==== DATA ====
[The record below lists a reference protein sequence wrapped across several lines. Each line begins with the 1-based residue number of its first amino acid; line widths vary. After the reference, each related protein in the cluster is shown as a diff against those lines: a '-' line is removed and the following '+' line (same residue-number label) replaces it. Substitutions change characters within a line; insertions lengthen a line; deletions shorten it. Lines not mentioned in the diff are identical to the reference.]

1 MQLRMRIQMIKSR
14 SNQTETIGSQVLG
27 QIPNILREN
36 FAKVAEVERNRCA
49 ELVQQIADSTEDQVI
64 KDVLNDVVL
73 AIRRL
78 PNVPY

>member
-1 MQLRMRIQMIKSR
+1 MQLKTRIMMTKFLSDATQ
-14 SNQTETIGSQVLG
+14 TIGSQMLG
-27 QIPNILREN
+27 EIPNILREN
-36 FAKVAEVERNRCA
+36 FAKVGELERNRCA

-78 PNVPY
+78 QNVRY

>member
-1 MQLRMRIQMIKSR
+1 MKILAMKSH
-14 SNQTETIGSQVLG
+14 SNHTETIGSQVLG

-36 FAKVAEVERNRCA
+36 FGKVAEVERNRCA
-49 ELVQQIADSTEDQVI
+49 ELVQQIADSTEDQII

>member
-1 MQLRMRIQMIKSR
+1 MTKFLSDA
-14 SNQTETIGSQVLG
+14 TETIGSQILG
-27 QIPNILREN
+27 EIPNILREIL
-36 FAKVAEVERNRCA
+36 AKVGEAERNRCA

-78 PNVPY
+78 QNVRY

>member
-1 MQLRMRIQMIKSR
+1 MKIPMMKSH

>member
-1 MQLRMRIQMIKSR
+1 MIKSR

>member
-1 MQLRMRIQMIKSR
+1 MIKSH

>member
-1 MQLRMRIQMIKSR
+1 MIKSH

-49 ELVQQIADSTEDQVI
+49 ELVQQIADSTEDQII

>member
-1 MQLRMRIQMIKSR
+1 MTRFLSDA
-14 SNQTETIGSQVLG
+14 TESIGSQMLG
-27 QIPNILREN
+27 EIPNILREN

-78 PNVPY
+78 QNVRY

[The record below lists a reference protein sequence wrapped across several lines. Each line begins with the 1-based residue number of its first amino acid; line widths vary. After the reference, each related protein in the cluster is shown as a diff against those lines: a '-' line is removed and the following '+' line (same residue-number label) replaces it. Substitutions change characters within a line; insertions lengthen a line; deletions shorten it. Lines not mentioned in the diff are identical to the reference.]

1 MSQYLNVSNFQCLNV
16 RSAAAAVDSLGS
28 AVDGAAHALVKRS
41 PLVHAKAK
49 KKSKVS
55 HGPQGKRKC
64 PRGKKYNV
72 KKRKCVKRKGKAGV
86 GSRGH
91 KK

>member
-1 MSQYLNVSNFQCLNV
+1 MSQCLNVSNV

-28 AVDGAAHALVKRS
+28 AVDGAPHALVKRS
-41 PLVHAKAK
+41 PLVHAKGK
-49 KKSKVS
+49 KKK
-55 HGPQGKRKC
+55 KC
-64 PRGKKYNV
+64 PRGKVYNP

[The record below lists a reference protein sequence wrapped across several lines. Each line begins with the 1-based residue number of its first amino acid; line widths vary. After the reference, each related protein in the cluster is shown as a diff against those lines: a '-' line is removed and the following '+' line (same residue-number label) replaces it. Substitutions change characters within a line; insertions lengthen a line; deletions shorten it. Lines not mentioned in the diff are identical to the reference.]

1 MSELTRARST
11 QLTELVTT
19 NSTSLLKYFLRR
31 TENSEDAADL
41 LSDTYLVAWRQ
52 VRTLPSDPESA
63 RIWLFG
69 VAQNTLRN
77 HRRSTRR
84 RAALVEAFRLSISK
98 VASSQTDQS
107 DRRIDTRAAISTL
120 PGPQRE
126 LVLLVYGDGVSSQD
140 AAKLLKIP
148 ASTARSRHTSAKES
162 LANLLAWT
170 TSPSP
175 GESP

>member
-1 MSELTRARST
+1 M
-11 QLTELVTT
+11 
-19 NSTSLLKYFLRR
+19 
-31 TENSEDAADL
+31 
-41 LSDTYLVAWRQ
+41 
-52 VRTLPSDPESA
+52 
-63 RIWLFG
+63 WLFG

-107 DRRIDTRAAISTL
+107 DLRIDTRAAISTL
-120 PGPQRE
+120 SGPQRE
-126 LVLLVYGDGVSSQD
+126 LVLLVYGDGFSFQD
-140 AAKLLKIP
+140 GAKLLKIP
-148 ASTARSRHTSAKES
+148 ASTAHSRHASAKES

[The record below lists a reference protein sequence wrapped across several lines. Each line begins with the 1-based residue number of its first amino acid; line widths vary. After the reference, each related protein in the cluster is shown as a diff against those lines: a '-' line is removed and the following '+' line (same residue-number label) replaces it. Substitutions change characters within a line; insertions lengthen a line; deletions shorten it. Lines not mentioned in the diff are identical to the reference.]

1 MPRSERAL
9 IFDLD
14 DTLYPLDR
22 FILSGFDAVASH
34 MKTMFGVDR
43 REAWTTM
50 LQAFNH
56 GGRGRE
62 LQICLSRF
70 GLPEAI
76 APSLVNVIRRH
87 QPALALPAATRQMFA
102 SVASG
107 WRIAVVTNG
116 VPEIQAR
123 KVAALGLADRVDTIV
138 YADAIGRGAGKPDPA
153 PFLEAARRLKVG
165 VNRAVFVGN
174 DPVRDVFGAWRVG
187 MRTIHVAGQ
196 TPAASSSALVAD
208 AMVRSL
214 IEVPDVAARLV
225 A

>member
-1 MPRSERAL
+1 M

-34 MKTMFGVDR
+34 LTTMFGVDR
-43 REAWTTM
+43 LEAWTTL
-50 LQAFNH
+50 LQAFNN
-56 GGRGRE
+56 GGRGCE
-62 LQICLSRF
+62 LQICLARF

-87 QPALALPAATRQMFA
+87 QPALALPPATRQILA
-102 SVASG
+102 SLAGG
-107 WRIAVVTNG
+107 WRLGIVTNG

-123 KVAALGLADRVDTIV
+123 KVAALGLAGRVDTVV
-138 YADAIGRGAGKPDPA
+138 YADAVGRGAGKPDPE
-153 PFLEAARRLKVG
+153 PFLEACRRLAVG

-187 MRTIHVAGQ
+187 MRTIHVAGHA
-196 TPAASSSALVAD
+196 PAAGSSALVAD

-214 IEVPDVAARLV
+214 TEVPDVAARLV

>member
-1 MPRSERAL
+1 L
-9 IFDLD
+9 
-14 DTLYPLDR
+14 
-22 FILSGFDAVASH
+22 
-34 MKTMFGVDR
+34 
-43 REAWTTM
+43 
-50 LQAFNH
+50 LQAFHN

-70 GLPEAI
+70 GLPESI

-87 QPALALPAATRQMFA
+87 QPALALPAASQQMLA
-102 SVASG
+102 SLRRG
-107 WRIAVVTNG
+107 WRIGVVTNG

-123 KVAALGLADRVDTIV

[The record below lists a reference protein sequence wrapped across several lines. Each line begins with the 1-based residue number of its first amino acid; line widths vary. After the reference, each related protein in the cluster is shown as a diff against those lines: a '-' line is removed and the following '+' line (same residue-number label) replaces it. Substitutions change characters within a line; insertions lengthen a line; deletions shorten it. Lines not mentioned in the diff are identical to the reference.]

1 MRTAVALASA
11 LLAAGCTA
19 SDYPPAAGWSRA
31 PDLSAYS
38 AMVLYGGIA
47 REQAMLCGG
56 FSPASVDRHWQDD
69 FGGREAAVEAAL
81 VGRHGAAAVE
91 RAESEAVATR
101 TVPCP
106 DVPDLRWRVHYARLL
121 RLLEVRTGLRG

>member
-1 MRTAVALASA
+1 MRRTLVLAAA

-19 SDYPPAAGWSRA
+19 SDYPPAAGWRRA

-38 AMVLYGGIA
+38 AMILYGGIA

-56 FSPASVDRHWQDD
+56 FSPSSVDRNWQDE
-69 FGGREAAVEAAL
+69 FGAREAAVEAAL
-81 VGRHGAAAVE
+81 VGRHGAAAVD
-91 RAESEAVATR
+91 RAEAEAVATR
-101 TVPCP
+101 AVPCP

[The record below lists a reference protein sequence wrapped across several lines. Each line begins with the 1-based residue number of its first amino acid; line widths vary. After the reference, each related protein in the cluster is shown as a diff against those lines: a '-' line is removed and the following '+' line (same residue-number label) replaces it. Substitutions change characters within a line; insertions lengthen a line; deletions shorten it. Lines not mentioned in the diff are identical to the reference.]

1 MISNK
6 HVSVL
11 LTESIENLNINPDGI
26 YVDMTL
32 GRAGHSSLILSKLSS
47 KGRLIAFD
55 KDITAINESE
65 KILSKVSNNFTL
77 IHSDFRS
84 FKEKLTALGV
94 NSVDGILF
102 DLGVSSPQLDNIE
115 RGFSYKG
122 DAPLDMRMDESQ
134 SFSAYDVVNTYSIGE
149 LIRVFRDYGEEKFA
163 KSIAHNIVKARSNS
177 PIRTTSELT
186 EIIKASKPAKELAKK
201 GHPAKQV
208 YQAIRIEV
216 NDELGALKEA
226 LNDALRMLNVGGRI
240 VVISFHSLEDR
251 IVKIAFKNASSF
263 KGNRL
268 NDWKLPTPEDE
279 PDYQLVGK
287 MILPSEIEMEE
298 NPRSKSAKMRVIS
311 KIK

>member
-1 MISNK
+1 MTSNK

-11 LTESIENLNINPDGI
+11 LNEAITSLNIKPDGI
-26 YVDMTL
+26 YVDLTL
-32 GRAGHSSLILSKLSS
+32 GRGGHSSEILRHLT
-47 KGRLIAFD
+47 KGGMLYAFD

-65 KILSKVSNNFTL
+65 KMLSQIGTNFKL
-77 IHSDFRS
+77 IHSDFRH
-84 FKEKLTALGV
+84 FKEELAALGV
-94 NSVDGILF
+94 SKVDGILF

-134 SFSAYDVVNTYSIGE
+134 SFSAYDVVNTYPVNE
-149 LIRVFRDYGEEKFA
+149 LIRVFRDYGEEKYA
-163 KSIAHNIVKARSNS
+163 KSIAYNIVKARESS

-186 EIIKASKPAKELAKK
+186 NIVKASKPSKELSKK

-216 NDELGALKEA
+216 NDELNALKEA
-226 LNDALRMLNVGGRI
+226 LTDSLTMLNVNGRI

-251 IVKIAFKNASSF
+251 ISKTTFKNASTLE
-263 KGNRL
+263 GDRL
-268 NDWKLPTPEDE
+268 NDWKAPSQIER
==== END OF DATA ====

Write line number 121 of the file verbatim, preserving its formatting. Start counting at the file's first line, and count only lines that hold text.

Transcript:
-63 RIWLFG